History of the Foreclosure Defense Group: An Interview with Brooke on Race, Class, and Housing

01.15.16 - Occupy Oakland is now over 3 years old, but looking at many of the groups and projects that came out of it can shine light on times when radical and anarchist ideas of working-class self-defense, mutual aid, and solidarity were given life in a real way and revolutionary ideas exploded out of a subculture and into a movement. What follows is an interview with Brooke, a participant in Occupy Oakland and the Foreclosure Defense Group (FDG), which used direct action to fight to keep people inside their foreclosed homes in the East Bay Area. Beyond just being a history of the group, Brooke discusses the rise and fall of movements, the nature of white supremacy, the importance of looking at class, lessons for current housing and anti-gentrification struggles, and the often repeated shortcomings of the radical milieu.

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Final Straw: The Occupy Oakland Foreclosure Defense Group, or FDG, grew out of Occupy Oakland in late 2011 and early 2012 and used direct action to fight foreclosures. But before we get into that, can you tell us a little about your background and how you came to radical ideas and organizing more broadly?

Brooke: Hey! Glad to be here. Glad to relate what went down. I don’t think it’s really been put down anywhere, so I’m a little nervous, because it’s a lot to relate, and I kind of want to do justice to everybody who was involved, and all the politics and on-the-ground material stuff that was involved.

How did I come by radical politics? Well, I’m very much a product of who came before me, and my own family, my own background. Wanna go back centuries, wanna go back decades? Or, let’s just go back to my adolescence. I’m 47, so that means I came of age under Reagan. So, y’know, being a pretty alienated kid; Dad went to Vietnam, y’know, parents were also sort of alienated outcasts.  You kind of come of age and kind of start getting a grip on what being an adult and what the world meant, and to do it under the auspices of the Reagan era, there was a new horror show every day.

Couple of formative books that I picked up, because I was kind of a bookworm, then moving around a lot, too.  I kind of wasn’t a kid that moved well, picked up friends well, so I was kind of alienated from my peers, and politics helped make sense of the world. I picked up a book in a bookstore called “Rules for Radicals” by Saul Alinsky, that was pretty formative. When I was a sophomore, I think my parents got Mother Jones magazine, and even at that age, I kind of identified Mother Jones as kind of crap [laughs], but it did have ads for a lot of other stuff in there, like Progressive Magazine or In These Times, I even subscribed to the Young Socialist Alliance’s newspaper. I got memberships to Greenpeace, Sierra Club, ACLU, a bunch of stuff you could just subscribe to, to basically suck in bunch of information and that basically got whittled down.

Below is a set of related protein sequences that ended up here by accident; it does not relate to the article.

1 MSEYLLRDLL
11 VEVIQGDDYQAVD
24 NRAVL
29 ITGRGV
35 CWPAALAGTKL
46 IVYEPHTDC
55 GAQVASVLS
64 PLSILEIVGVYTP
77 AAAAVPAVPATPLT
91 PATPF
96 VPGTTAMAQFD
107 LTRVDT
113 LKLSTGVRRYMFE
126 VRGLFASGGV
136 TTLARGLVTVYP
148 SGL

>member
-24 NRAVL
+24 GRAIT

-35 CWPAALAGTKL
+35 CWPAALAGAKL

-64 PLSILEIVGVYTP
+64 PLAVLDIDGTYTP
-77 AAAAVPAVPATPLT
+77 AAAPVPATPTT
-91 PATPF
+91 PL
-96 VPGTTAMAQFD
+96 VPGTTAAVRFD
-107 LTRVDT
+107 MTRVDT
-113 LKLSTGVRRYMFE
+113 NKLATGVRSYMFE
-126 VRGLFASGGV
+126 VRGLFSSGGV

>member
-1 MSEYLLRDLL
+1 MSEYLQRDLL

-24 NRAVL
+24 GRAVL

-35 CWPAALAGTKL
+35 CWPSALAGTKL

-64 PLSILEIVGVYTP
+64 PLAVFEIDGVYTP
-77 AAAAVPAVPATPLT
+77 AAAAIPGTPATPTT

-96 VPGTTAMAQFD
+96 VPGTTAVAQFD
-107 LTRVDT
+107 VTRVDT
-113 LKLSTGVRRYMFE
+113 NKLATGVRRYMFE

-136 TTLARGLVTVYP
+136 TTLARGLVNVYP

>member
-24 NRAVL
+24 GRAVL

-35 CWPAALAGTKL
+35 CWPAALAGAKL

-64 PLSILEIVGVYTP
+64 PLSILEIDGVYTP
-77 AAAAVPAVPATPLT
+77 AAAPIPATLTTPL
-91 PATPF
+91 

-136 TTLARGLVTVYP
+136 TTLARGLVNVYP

I got a grip a little bit on the world, and did a little high school organizing against ROTC. When I got to Sacramento, I got involved in the anti-intervention movement around Central America. Plus, my dad went to Vietnam as a medic, so the draft was very much real for me. Although, imperialism at that time was very much committing to fighting proxy wars, I didn’t really know that. I very much thought I was going to be drafted and sent to El Salvador or Nicaragua, and made the decision at an early age not to sign. Then I moved to Berkeley, and then another chapter… [laughs]. People’s Park, housing occupations, it was the tail end of the anti-apartheid movement, then the first Gulf War. In fact there, that’s about the time I first started identifying as an anarchist.


I know like the first black bloc in the US was called for around that time.

Yeah, I helped organize that! Hey, we got our asses kicked! [laughs]

Statute of limitations! Let’s kind of jump into the current era here, so the foreclosure crisis hits in 2007, 2008. Can you tell us a little more about how this all played out? Who are the major players, and more specifically, how did the foreclosure crisis change Oakland?

Well in a big sweep, with broad strokes, capitalism has this habit of either killing off workers, or starving them to death by suppressing wages, and in Oakland, there was a brief window in which working class people could buy a home. Specifically, black working class people, post-Civil Rights, but also when there were still jobs to be had. When deindustrialization first started hitting its swing, and Oakland was an industrial city, what is often called a “secondary city” or “second-tier city,” – not a primary center of capital, but one that’s on the fringes, attendant to some other major urban center, like Baltimore, or some of these other cities that feed into a larger metropolis, very much an industrial city – deindustrialization really hit hard. People were stranded without work, but yet people who had manage to land a decent-paying gig, whether it be like a union electrician, or civil service gig, still managed to have a house.